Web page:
Strokes are a major cardiovascular episode, and can have damaging affects on the eyes, or manifest in the eyes. Common symptoms of stroke seen in the eyes include distorted vision, blind spots in your line of sight, and loss of peripheral vision. If you experience any of these symptoms, it is highly recommended that you seek medical treatment immediately. Failure to seek treatment can result in permanent damage or vision loss.

Risk factors for a stroke include high cholesterol, high blood pressure, diabetes, cardiovascular disease, and a narrowing of the neck artery. Men are also at higher risk than women to suffer a stroke with eye symptoms, and strokes are more likely to occur in individuals in their 60s, than those in their younger mid-range years.

Protecting Against Cardiovascular Disease and Vision Damage

Protecting your body against the occurrence of cardiovascular conditions is paramount to protecting both your body and your eyes. One of the best ways to do this is to ensure that your daily nutrient intake includes an antioxidant, and preferably a powerful one like Lutein and Zeaxanthin. Lutein and Zeaxanthin have been found to decrease the levels of molecules associated with inflammation and other cardiovascular disease risk factors.

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About Orlin Sorensen

My vision started to get blurry as a young teenager. Soon I was wearing glasses for just about everything. This was a hard blow for me because I had always dreamed of becoming a U.S. Navy fighter pilot which required perfect vision without glasses or surgery. But I wasn't ready to give up on my dreams, so I looked into every possible alternative which led me to eye exercises. Through daily vision training and eye exercises, I improved my vision from 20/85 to 20/20 and passed the Navy's visual acuity test. In fact Men's Health declared this one of the "Greatest Comebacks of All Time!" Now, I'm sharing exactly how I did it with the program that helped me so people like you can improve your vision safely and naturally, without glasses, contacts or laser surgery.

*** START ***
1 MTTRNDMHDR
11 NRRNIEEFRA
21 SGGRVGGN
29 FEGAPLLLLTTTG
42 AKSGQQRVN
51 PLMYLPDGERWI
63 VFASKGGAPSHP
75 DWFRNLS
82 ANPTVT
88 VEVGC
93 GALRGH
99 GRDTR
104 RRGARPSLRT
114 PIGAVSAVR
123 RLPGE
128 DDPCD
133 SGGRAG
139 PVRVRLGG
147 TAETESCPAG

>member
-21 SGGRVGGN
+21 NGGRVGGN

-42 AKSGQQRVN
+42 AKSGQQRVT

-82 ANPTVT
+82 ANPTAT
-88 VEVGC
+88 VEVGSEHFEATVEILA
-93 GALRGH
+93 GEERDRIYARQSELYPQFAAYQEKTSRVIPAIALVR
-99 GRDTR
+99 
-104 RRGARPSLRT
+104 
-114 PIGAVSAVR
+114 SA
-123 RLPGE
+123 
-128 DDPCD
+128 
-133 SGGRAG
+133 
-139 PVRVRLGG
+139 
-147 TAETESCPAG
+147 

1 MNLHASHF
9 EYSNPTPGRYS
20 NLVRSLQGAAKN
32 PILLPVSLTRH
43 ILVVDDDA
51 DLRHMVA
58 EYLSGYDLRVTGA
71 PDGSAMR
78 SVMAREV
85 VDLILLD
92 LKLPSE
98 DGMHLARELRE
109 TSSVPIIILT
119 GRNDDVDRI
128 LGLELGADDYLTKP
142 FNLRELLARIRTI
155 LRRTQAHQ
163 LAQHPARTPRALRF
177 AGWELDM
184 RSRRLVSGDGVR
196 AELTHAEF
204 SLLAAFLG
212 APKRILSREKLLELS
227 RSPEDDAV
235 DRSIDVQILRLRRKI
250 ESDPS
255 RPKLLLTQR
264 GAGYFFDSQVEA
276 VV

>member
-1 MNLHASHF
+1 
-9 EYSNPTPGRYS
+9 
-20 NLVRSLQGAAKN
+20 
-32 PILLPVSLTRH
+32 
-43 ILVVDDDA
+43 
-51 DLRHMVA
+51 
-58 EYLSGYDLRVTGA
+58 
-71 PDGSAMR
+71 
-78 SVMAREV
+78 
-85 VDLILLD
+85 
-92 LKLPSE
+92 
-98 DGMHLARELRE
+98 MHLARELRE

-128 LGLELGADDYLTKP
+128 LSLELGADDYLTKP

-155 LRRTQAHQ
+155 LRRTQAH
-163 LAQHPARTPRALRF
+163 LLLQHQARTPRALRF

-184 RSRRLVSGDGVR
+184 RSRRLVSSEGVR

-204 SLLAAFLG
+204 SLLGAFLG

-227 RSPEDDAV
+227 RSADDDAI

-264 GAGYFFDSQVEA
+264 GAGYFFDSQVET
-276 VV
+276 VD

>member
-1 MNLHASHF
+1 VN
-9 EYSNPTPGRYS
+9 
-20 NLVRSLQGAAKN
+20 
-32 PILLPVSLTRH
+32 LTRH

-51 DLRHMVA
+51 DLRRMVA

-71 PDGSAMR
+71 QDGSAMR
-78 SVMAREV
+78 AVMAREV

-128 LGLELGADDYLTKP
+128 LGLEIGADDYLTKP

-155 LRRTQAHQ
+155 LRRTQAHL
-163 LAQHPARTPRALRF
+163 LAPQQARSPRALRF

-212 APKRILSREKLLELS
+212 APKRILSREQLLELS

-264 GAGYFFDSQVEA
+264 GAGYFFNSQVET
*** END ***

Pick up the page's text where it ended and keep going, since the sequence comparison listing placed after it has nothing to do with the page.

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3 comments to Cardiovascular Diseases and the Eyes
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  1. Hilmy Raja #

    Thanks for sharing the information of the eyes.It has been a great help and I hope that it will improve my eye sight as well.
    Thanks again,
    Hilmy

  2. Lakhvir Singh #

    i have left lazy eye from the age of 6 years. now i have cardiovascular disease. can i get my eyesight back after heart surgery. plzz.. someone reply me.

  3. Mary Humphrey #

    My fifteen year old grandson awoke this morning with vision in only one eye. His eye doctor i;mmediaately recommended his going to the hospital. At this point there seems to be a correlation between his eyes and his heart. The doctor said this condition is usually one seen in older people. Any ideas?

    Meema